When I first began receiving emails from my abusive ex-husband that were full of ranting & raving, opinions and comments that were meant to make me look bad. There was a part of me that felt if I did not respond to his untrue comment then that was admitting it was true. Learning to disconnect from my abusive ex-husband and only respond to real questions or facts took some practice. My attorney also told me to be sure to document everything which I began doing by sending emails to myself. He would often say to put my ex-husband on notice which I did in the following email.
Email to my Ex-husband on December 22, 2004:
Unless you want to speak specifically about our daughter, I do not want to engage in any conversations with you. Our daughter could hear your conversation and she said, “Daddy always yells at you.” My life is not your business, I do not need to tell you if I am going out to play pool, going out with friends, or going on a date. Do not yell at me regarding anything about my life.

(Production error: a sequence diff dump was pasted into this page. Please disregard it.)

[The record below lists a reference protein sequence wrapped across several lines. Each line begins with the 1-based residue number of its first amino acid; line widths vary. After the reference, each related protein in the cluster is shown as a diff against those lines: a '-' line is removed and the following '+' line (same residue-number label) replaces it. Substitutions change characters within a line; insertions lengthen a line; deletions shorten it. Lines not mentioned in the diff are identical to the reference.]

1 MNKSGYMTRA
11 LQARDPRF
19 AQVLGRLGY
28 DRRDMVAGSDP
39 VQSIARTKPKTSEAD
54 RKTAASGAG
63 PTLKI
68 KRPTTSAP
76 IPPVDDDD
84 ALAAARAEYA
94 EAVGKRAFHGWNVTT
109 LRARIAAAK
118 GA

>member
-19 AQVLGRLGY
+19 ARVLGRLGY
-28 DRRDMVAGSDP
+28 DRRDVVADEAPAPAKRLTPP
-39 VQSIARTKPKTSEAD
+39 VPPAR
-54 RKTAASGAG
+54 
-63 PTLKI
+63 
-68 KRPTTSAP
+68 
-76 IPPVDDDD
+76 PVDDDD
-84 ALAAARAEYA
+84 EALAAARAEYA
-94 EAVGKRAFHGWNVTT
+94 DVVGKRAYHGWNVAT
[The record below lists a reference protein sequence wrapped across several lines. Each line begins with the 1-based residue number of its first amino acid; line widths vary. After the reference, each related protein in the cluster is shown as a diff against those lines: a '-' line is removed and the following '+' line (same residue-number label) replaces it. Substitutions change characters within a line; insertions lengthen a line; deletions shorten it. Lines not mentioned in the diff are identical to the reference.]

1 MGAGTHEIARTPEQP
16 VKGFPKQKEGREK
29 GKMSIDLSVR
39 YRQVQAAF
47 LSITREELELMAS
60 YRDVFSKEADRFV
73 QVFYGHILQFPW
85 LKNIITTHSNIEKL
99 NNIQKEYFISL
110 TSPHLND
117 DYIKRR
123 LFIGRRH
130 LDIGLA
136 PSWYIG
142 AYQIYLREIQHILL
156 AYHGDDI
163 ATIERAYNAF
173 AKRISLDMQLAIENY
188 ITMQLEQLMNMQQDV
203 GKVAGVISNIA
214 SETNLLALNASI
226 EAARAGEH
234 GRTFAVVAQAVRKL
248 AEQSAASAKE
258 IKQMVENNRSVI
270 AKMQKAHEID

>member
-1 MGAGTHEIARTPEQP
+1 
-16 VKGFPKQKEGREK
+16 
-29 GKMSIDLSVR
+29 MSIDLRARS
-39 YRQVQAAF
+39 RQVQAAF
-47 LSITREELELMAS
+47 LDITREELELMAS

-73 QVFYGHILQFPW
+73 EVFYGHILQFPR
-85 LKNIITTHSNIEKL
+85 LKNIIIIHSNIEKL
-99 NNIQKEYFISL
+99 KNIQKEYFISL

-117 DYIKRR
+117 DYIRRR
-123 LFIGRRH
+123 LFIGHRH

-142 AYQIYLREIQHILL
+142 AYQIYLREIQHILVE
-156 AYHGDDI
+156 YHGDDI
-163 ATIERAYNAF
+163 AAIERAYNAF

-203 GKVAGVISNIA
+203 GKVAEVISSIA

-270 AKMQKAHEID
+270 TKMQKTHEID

I do not consider it a waste of time to send emails like the one above, send email journals to myself and document unusual events. Although many events never had resolutions it is very helpful to occasionally reread those entries to remind me that the problem was not so much with me.
Often when I read these emails throughout the years I can see how much healthier and stronger I became each year. I am so much stronger today. When I discussed these thoughts to my mother she often remembers a comment she made to a counselor more than 30 years ago.
My mother said, “Sometimes I just wish he would die.” The counselor replied, “Instead of wishing he would die, why don’t you just continue to get healthier.”
I like that comment the counselor made. To be honest if I were anything like the person my ex-husband’s emails make me out to be… his crazy ex-wife, etc… He should be grateful I am not crazy or I might have already run him down in the street and then roll back and forth to make sure he is dead a long time ago.